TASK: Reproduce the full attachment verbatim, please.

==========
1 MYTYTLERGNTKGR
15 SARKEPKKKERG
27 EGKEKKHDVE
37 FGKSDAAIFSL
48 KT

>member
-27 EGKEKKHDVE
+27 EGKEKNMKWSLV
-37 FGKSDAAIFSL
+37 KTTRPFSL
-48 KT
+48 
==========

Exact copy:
1 MYTYTLERGNTKGR
15 SARKEPKKKERG
27 EGKEKKHDVE
37 FGKSDAAIFSL
48 KT

>member
-27 EGKEKKHDVE
+27 EGKEKNMKWSLV
-37 FGKSDAAIFSL
+37 KTTRPFSL
-48 KT
+48 